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article imageNew evidence said to pinpoint the birth date of Buddha

By Karen Graham     Nov 25, 2013 in Science
Kathmandu - Historians have always been uncertain as to the actual date of Buddha's birth, though most put the date at 563 BCE. Additionally, there has been no written records dating to that time period or the Buddha's life and teachings.
While it is not disputed that Buddha lived and was a great sage and teacher, most of what the world knows about him has come down through oral tradition and textual sources. There have been no texts found referencing his actual birth, with the earliest writings occurring 400 years after his death.
It has always been the assumption that Buddha was born at a site called the Maya Devi Temple in Lumbini, Nepal. The temple is a World Heritage site now, and is undergoing reconstruction to make it into a pilgrimage center, commemorating the site as a focal point for adherents for years to come.
Archaeologists, excavating at the shrine have unearthed a Buddha shrine that pinpoints the birth of Buddha at 100 years earlier than was first thought by most scholars. What is particularly exciting is that this is the first material evidence to be found dating the birth to a specific century.
The timber structure was found under an area where newer brick temples had been erected near the Maya Devi temple. The Maya Devi temple is thought to be the site of a garden where Buddhas mother gave birth to the future sage. A pillar erected at the site by Mauryan Emperor Asoka, dated at 249 BC, tells the story of the birth.
The Asokan pillar at Lumbini  where Gautama Buddha was born (current Nepal).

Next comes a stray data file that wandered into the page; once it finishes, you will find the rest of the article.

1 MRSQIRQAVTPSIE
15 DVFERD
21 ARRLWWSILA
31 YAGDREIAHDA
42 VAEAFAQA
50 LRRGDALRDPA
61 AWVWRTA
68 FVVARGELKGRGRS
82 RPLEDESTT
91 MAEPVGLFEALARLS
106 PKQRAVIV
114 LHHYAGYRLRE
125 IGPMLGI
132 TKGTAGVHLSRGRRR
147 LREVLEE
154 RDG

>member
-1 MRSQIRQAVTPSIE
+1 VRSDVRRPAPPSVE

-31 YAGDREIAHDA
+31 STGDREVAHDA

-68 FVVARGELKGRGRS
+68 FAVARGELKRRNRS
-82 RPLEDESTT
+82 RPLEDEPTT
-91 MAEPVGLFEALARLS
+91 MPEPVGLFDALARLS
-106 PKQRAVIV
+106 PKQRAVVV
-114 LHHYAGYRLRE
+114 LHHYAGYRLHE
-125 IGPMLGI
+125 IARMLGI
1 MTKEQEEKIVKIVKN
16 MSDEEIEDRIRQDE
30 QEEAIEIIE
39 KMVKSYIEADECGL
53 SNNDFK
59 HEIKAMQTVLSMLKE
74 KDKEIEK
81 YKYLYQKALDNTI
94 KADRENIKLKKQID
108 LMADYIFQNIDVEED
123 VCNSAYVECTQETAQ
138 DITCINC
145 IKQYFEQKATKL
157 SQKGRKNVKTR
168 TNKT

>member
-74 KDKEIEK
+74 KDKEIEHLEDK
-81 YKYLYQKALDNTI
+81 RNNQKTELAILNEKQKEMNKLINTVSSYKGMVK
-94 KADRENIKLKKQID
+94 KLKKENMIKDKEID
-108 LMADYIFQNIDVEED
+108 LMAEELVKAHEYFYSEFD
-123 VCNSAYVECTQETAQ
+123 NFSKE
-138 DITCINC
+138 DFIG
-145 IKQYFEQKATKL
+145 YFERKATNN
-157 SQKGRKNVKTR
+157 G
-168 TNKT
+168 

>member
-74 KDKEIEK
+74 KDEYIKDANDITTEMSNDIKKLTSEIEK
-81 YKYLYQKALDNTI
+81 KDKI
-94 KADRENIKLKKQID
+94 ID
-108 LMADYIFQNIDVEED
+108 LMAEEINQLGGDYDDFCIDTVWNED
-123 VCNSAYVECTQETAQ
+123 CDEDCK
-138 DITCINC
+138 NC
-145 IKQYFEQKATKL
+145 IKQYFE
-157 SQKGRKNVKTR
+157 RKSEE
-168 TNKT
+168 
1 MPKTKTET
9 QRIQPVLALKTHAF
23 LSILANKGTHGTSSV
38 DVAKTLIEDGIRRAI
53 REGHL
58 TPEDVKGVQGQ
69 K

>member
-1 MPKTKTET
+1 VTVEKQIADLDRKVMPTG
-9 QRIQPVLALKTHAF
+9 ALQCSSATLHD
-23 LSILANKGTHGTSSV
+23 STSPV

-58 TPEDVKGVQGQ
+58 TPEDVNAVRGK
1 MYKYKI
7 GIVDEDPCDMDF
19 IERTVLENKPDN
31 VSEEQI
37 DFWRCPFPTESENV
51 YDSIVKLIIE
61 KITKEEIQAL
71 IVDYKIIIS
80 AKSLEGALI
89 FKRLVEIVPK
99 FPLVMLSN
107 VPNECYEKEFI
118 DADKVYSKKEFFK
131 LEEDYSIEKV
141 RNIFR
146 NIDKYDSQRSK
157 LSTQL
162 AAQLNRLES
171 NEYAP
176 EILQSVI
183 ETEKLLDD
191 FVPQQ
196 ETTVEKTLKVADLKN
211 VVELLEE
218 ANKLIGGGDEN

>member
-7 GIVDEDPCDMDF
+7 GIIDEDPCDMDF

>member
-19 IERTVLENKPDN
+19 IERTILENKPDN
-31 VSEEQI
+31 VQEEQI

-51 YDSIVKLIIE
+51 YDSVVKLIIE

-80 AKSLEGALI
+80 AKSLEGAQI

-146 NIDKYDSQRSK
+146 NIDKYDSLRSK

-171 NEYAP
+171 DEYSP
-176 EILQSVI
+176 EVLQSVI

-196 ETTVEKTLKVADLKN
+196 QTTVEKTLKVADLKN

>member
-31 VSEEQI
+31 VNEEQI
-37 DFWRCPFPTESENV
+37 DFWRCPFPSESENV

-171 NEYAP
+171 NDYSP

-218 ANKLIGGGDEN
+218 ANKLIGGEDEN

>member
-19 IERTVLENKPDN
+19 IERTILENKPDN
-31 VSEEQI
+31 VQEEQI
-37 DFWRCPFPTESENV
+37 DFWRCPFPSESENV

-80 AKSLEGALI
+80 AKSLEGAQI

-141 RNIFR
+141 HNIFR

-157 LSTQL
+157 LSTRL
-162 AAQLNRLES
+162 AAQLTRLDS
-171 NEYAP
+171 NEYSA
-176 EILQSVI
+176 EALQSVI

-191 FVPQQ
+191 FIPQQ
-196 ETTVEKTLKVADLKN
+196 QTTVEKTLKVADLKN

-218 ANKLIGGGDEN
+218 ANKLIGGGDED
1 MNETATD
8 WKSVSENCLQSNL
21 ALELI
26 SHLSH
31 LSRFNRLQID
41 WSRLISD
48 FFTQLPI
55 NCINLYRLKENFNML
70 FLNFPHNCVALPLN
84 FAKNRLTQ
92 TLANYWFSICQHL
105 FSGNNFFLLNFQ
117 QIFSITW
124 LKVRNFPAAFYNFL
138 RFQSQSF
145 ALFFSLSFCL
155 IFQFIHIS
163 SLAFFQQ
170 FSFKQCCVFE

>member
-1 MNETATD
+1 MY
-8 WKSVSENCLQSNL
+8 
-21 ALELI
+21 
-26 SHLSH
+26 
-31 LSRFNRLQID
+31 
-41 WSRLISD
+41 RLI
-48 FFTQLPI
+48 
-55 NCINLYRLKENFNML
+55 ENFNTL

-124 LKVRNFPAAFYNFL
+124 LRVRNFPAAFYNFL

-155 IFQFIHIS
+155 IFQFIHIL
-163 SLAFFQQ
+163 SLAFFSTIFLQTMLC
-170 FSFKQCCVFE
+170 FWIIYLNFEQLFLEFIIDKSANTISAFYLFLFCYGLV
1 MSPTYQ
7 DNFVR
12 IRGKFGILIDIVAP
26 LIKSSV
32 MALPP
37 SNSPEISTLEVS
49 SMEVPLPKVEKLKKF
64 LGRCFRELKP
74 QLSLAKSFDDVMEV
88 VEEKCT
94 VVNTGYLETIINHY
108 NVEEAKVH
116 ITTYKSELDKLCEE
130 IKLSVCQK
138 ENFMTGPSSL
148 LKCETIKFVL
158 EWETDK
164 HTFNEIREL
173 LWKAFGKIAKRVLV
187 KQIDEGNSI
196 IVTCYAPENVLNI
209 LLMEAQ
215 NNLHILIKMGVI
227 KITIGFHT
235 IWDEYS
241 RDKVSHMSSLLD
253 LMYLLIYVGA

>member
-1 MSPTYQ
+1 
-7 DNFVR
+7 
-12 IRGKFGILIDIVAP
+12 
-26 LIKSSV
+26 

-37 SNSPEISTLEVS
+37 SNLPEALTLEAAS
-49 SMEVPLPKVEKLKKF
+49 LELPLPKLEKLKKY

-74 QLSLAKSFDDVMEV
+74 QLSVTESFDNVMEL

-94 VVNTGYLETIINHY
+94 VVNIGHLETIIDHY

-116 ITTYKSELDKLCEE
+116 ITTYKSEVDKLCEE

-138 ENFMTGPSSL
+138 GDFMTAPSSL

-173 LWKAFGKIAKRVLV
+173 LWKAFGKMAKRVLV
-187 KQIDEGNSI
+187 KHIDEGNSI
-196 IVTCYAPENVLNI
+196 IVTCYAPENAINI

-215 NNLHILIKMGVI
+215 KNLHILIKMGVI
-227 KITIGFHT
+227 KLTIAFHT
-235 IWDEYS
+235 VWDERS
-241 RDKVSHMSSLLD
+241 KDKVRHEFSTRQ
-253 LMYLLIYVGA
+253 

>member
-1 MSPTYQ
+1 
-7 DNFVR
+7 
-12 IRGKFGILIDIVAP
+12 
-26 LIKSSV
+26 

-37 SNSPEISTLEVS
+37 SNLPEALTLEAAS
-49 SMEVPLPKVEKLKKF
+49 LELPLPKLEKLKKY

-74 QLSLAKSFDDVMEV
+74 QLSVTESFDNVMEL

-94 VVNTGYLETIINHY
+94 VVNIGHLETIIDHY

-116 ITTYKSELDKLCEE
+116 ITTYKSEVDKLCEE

The Asokan pillar at Lumbini, where Gautama Buddha was born (current Nepal).
Researchers used several techniques to study the artifacts, including carbon-dating. The timbers dated to the 6th century BC, and ancient tree roots lend credence to the story of Buddha's mother clutching the branch of a tree while giving birth to him.
The international team of archaeologists, led by Professor Robin Coningham of Durham University, U.K. and Kosh Prasad Acharya of the Pashupati Area Development Trust in Nepal, say the discovery will lead to a better understanding of the earlier development of Buddhism as well as the spiritual importance of Lumbini.
The findings of the team are being reported in the December 2013 issue of Antiquity.
The research at the site was partly funded by National Geographic, and will be featured in a February 2014 documentary called "Buried Secrets of the Buddha," on the National Geographic Channel.
More about Buddha, birth date, Archaeological, Evidence, World Heritage Site
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